Friday , June 25 2021

Earth following InSight from three Mars Landers



NASA's InSight spacecraft swept the equatorial plain, less than 400 kilometers (640 kilometers) from Curiosity, the only other work robot on Mars. (OSIRIS Team / Wikimedia commons, ESA – European Space Agency & Max-Planck solar system research institute for CC BY-SA 3.0-igo)

As Mars's newest inhabitants settled in, Planet Earth is studying more than three landers and two or more satellites to join a scientific Mars brigade.

NASA's InSight spacecraft swept the equatorial plain, less than 400 kilometers (640 kilometers) from Curiosity, the only other work robot on Mars.

It's about the streets in San Francisco that have mission control for Pasadena, California, Mars.

Mars – InSight, the eighth successful Mars Lander, must complete two years of excavation and earthquake monitoring until Robert arrives in the US, Europe and China.

NASA's Mars 2020 will have evidence of ancient microbes and find rocks that can be hidden in safe places back to Earth in the early 2030s. It is aimed at the once wet river delta in Jezero Crater.

Europe-Russia ExoMars will drill down to a few yards (m) for chemical fossils to find out possible past lives. In 2016, the spacecraft, which is part of the ExoMars mission, crashed on the red planet.

China Mars 2020 features both satellites and landers. Meanwhile, the United Arab Emirates intends to send its first spacecraft to Mars in 2020. The name of the satellite is Hope, and Amal is Arabic.

Even when NASA returned immediate attention to our moon, our neighboring Mars seems to have a siren song for earthwomen.

Three days after InSight landed, NASA announced a new commercial lunar transfer program. The astronaut selected nine US companies to compete for science and technology experiments on the lunar surface. The first release may be next year.

NASA wants to see what happens on Mars before trying something similar.

Thomas Zurbuchen, NASA's director of scientific missions, said the moon is leading the snail-loading project.

At the same time, NASA is pushing the orbital outpost near the Moon for astronauts under the direction of the Trump Administration. According to NASA's executive director Jim Bridenstine, it will be a stepping stone for moon landing, and will provide important experience before humans take on a two or three year mission to Mars.

Bridenstine plans to travel to Mars for astronauts in the mid 2030s, but admits it is a "very aggressive" goal.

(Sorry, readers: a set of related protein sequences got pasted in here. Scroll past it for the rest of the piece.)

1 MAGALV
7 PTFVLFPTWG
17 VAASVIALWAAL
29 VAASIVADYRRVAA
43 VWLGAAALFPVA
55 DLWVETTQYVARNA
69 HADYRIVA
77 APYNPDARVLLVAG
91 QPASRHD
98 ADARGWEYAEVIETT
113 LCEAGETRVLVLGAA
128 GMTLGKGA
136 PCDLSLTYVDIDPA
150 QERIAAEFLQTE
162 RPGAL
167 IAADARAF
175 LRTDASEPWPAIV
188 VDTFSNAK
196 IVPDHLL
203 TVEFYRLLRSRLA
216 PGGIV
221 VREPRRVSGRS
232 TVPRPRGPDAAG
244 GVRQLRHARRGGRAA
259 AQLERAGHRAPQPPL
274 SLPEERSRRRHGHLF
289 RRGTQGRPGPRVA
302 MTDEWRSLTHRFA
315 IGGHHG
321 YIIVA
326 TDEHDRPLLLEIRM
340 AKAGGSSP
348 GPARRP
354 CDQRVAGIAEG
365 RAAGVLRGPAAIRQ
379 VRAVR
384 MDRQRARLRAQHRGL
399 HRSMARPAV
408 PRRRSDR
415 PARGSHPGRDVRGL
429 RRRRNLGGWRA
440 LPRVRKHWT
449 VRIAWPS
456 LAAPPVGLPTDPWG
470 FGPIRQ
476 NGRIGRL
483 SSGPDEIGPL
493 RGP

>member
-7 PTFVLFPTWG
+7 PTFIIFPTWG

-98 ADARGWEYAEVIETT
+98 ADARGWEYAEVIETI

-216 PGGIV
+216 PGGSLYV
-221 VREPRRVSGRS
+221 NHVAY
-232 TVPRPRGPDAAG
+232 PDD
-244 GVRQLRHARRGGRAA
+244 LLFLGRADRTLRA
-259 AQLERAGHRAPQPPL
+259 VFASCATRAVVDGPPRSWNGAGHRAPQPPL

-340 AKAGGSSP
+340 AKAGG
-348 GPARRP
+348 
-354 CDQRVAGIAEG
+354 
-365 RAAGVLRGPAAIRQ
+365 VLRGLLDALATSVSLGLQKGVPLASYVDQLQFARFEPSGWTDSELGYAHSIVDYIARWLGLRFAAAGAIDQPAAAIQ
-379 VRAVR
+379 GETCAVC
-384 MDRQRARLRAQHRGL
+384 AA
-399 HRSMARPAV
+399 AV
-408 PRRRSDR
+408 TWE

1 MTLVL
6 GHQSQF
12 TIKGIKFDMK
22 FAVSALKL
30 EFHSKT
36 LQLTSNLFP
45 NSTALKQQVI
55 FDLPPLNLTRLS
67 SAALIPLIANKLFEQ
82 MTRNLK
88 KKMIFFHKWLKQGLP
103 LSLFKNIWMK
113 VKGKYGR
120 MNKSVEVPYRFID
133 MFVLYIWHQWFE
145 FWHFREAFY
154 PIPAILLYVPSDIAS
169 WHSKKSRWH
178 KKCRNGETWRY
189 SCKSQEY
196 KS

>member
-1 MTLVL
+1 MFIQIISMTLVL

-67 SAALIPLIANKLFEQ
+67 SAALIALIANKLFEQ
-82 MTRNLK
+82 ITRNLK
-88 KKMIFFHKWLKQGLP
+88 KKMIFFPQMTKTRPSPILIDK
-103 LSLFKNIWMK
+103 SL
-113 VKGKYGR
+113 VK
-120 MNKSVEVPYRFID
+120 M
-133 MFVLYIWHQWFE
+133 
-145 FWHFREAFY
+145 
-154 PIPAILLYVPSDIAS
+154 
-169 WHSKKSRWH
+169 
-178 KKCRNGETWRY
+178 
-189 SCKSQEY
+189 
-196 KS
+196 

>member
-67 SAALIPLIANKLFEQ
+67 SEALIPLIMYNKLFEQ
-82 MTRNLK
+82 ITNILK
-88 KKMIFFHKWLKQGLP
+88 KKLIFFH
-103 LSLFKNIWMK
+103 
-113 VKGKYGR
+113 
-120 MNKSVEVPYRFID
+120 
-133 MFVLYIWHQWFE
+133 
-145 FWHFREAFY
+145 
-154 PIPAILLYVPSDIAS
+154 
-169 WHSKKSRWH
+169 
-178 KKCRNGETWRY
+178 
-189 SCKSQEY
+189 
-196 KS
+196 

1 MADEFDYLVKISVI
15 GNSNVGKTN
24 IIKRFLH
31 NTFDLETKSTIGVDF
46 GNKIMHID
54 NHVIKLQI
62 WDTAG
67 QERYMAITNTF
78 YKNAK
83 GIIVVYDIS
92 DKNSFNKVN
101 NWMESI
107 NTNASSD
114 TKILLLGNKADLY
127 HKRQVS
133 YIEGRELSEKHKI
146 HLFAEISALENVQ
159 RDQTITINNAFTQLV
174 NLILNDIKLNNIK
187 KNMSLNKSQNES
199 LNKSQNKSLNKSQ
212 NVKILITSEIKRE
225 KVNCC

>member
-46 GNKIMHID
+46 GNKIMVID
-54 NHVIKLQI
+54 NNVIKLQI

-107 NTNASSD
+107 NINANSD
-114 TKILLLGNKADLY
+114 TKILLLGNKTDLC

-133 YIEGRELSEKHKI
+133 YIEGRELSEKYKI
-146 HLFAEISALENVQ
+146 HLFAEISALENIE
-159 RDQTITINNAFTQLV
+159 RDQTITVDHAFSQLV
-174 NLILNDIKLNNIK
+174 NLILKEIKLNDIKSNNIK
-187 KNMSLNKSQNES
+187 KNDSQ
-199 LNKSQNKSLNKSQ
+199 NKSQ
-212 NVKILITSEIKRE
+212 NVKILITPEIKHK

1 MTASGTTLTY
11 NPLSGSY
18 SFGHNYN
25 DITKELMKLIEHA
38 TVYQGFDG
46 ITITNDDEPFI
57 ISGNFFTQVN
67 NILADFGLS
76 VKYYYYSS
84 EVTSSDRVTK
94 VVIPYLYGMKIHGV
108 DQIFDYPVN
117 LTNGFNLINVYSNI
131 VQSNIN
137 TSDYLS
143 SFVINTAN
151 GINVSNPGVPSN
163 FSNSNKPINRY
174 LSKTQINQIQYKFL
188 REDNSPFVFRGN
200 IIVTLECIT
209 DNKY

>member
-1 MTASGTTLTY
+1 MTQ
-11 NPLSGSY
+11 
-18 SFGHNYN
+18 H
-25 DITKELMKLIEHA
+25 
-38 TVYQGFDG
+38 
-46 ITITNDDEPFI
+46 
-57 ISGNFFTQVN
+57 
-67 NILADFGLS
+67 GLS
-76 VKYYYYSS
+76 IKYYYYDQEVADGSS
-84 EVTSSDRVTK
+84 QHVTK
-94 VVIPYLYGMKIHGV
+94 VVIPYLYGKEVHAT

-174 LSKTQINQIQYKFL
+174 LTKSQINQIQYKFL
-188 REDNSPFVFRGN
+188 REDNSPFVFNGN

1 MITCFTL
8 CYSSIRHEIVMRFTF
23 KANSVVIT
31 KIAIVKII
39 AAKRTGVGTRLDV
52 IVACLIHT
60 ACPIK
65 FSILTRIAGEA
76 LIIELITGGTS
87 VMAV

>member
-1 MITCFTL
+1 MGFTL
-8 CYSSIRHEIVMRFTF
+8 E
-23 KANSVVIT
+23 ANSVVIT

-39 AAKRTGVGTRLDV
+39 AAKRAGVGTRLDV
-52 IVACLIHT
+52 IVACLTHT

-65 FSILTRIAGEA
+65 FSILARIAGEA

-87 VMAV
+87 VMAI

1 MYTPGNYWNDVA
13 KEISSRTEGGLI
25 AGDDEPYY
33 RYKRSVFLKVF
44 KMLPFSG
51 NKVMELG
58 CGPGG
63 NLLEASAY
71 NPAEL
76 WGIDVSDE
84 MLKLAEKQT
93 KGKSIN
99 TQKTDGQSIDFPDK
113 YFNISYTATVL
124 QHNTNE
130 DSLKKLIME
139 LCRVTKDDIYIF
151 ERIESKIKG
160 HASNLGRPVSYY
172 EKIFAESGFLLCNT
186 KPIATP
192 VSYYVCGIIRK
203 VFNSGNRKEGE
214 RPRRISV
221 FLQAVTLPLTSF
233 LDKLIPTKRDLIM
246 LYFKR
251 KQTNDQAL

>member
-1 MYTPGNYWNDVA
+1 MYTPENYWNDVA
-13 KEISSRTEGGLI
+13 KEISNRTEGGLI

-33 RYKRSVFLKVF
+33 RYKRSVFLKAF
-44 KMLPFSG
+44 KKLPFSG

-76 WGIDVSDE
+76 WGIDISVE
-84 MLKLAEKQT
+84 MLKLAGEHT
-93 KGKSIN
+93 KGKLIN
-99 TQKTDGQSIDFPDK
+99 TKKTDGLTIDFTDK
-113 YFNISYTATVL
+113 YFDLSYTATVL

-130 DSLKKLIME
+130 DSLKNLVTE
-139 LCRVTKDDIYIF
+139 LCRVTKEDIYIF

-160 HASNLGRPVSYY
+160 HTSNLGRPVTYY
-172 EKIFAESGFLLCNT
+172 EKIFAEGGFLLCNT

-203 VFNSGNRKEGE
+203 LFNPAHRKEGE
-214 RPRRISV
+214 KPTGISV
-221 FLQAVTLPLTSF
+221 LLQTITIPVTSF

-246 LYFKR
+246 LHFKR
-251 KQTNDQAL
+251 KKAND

Bridenstine follows InSight's touchdown and says, "Reality is working extensively to reach Mars," he said, "using the moon as a tool to achieve our goals as soon as possible."

Mars said Zurbuchen was an obvious place for "boots on the ground" after the moon,.

Bruce Banerdt of NASA's JetSuppulsion Laboratory, a chief scientist at InSight, said it's a relatively easy approach to make Mars an appealing ride through robotics and human exploration. One-way time is 6 months for every 2 years closest to the planet. The conditions are harsh but relatively friendly. "Without snow, it's like being in Antarctica," Banerdt said.

In addition, Banerdt said that Mars is one of the most likely to find life on the outer planet.

Jupiter's moon Europa may have concealed or held life, but Banterdt said it is difficult to imagine that such a mission could be accomplished in the near future, because it takes so long and takes much longer to reach it.

Banerdt said that the task of saving lives at Europa will happen every decade. It is plausible to fire a robot detector every two years on Mars. He points out that he performs five Mars missions every time in Europa.

Mars currently has two spacecraft, InSight and Curiosity, and six satellites working in the US, Europe and India. The United States is the only country that has successfully landed and operated spacecraft on Mars. Curiosity has roamed the red surface since 2012. NASA's much older obsolete rover was working until June when a global dust storm hit it.

InSight is already offering a stunning picture of "where no one has seen humans", as pointed out by JPL's Michael Watkins, who is geologically deep in Mars but does not seek biological confidentiality. These photos remind us to do this science: "We must be bold and must be explorers."

NASA's Mars 2020 launch window opens on July 17 of that year. The touchdown is February 18, 2021.

Watkins said on Monday's happy day crowd: "Everyone was invited.

Associated Press The Department of Health Sciences is supported by the Science Department of Howard Hughes Medical Institute. AP assumes full responsibility for all content.


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